Secondly, it's easy to see why people say it: There are very few words in English that begin with 'esp-'. However, quite a number start with 'exp-'.
     

    JuicyJew

    Senior Member
    English
    ...Similarly, I've think we'd all agree that "aks" is chiefly "ebonics" or "African American Vernacular English."

    I just have to say this really isn't true. It's heard often all over the world, more particularly in less educated people though. And it's a southern american thing. That is where ebonics is derived from after all.
     

    ocanada3933

    Member
    American/Canadian English
    I just have to say this really isn't true. It's heard often all over the world, more particularly in less educated people though. And it's a southern american thing. That is where ebonics is derived from after all.

    Like I stated, it's just where I've chiefly heard it. It's not that it "really isn't true." I just don't come into contact with uneducated folks from the South all too often.
     

    mplsray

    Senior Member
    It should, perhaps, be mentioned that aks for ask is a survivor from older forms. Old English áscian came by metathesis to have a variant form, ácsian. The following is from the etymology for "ask, v." in the Oxford English Dictionary:

    Acsian, axian, survived in ax, down to nearly 1600 the regular literary form, and still used everywhere in midl. and southern dialects, though supplanted in standard English by ask, originally the northern form.

    That's northern, midland, and southern dialects in England, of course.
     

    JuicyJew

    Senior Member
    English
    But I doubt that people who say aks do it for any reason to do with etymology. Today it is spelt and pronounced ask, so aks is just the result of a mild tongue twister.

    It's probably a good thing they don't use "crisps" for "chips" in america, I'd hate to see southerners struggle with that one. I know I can't pronounce it properly! Haha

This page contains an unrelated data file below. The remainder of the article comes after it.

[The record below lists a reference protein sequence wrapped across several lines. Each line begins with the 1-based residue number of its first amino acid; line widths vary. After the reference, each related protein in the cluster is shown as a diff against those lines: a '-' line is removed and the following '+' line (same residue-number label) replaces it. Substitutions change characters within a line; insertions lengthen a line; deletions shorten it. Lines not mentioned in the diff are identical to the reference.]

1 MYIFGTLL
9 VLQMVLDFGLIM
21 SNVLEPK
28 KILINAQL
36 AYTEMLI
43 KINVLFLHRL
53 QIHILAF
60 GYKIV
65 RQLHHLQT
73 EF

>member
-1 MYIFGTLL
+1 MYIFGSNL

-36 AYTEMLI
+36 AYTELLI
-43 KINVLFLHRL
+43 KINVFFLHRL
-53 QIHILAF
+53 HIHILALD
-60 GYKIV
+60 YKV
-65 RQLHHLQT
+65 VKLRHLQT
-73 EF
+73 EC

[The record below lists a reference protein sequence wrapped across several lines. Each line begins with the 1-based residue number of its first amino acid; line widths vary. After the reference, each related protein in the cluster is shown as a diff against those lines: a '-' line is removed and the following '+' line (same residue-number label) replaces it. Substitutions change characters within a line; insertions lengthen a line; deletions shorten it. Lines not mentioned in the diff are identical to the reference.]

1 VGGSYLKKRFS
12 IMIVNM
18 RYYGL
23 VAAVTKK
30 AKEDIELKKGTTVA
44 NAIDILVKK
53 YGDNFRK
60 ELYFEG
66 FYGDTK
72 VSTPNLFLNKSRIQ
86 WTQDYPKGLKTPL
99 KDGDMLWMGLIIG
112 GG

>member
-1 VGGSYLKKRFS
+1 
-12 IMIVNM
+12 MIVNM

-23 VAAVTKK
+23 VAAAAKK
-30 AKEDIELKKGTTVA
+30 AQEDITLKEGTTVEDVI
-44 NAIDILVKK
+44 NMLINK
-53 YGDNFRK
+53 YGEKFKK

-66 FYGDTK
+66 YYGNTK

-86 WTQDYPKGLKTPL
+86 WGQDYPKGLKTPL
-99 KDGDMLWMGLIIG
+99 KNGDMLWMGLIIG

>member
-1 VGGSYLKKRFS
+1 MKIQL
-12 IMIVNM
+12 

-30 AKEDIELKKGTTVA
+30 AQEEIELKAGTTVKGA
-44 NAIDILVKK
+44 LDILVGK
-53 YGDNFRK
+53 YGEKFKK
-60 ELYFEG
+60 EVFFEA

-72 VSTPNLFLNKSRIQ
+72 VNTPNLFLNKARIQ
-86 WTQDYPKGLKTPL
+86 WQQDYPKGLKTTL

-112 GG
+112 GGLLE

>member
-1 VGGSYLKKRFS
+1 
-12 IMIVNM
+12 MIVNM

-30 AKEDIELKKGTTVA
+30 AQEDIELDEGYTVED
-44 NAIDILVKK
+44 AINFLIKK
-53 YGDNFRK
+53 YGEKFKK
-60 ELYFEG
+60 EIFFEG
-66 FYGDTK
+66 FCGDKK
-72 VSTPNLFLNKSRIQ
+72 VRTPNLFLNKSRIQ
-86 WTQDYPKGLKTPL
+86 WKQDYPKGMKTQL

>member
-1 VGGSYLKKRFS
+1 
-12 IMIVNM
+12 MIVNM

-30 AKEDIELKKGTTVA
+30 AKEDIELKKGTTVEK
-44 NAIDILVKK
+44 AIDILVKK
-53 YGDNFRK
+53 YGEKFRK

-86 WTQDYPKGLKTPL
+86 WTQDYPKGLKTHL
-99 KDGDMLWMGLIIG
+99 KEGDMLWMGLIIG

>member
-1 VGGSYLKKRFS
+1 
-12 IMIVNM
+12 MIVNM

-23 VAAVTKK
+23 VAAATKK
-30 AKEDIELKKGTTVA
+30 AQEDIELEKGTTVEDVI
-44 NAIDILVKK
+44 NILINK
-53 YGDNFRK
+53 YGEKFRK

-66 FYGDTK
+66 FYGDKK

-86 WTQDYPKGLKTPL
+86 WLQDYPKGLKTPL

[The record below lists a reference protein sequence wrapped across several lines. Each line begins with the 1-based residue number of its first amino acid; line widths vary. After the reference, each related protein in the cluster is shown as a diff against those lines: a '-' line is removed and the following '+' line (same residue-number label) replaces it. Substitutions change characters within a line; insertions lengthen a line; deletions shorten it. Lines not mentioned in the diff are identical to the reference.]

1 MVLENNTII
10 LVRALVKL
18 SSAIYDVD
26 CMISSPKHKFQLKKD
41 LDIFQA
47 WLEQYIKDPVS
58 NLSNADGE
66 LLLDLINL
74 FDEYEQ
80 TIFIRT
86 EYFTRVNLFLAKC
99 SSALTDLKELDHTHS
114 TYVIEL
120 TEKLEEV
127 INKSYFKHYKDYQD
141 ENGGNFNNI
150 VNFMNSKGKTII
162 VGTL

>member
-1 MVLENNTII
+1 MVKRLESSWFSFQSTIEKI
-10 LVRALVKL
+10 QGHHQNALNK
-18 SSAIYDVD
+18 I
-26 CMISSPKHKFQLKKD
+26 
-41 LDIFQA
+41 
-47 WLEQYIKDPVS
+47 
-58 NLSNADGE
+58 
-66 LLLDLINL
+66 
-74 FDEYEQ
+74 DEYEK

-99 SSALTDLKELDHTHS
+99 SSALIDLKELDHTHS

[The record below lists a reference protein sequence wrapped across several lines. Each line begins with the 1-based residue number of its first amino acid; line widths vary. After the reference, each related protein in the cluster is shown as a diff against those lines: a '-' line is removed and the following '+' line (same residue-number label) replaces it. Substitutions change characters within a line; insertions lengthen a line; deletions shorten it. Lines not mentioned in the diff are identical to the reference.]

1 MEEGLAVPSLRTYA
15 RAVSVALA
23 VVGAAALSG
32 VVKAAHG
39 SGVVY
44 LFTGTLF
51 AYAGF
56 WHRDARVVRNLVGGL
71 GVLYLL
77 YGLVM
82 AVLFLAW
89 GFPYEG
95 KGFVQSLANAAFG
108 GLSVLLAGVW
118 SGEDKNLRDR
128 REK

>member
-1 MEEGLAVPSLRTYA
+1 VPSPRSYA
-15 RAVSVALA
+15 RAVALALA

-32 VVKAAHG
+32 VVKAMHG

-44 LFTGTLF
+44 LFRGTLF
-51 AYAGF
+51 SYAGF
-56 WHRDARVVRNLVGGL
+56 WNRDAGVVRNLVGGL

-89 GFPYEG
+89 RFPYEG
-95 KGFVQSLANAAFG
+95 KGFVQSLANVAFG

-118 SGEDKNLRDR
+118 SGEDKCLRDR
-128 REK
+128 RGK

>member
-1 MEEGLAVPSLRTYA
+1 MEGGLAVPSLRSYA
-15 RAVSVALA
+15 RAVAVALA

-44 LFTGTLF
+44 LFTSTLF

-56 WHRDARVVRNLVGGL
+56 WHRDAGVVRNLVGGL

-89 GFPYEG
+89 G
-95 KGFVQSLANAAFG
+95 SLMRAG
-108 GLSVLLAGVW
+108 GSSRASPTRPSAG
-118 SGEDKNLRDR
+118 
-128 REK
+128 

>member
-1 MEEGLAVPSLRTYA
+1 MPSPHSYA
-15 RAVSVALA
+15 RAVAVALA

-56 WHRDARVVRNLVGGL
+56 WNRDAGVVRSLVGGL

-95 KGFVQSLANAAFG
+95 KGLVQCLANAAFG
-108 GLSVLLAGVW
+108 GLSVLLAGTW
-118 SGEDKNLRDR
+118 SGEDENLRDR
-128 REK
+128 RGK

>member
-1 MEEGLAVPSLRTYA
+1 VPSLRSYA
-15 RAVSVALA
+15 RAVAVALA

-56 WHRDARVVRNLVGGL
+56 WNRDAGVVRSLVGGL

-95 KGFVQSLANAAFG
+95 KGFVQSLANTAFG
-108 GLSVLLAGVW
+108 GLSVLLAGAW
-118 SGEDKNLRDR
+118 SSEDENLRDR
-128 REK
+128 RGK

Glasguensis

    Signal Modulation
    English - Scotland
    It's probably a good thing they don't use "crisps" for "chips" in america, I'd hate to see southerners struggle with that one. I know I can't pronounce it properly! Haha

    Perhaps that's why you don't use it! ;)

    I might have missed this somewhere but I don't think anyone has mentioned that "expresso" is the French word for "espresso". If espresso was introduced to the English-speaking world via France, it would obviously have brought its French name with it, and not its original Italian name. Direct contact with the Italian original coming later would explain the current confusion and differences.

    In Scotland I say and write "espresso", incidentally.
     

    timpeac

    Senior Member
    English (England)
    That's a very good point Glasguensis. I suppose the question would still remain as to why the French Frenchified the word and whether this is an "error" or not but that's for another forum. It's certainly a plausible explanation why we might end up with expresso in English though.
     

    CapnPrep

    Senior Member
    AmE
    I might have missed this somewhere but I don't think anyone has mentioned that "expresso" is the French word for "espresso". If espresso was introduced to the English-speaking world via France, it would obviously have brought its French name with it, and not its original Italian name.
    The earlier French word for espresso was express (1950), a form which was clearly influenced by English, and only later expresso (1968). The OED cites an example of the form expresso in English from 1955.
     

    mplsray

    Senior Member
    But I doubt that people who say aks do it for any reason to do with etymology. Today it is spelt and pronounced ask, so aks is just the result of a mild tongue twister.

    It's probably a good thing they don't use "crisps" for "chips" in america, I'd hate to see southerners struggle with that one. I know I can't pronounce it properly! Haha

    The problem with denying that the pronunciation has do with the history of the word is that it occurs in some dialects much more often than in others. The following is from a Web page quoting Understanding English Language Variation in US Schools (2011) by A.H. Charity Hudley and C. Mallinson:

    While the pronunciation of ask as axe is considered to be a nonstandardized pronunciation today, it is nevertheless very common. Many African Americans pronounce ask as axe, as do many speakers in the South, in Appalachia, in other pockets of the United States, in the Caribbean, and in parts of the United Kingdom. Part of the reason that this pronunciation is almost instantly noticed when it is used by African Americans is because it has come to be viewed as a stereotyped feature of African American English. (p. 80)

    If it were simply a matter of a mistake being made anew, we would expect it to occur in all varieties of English at the same frequency.

    That Web page goes into the matter further.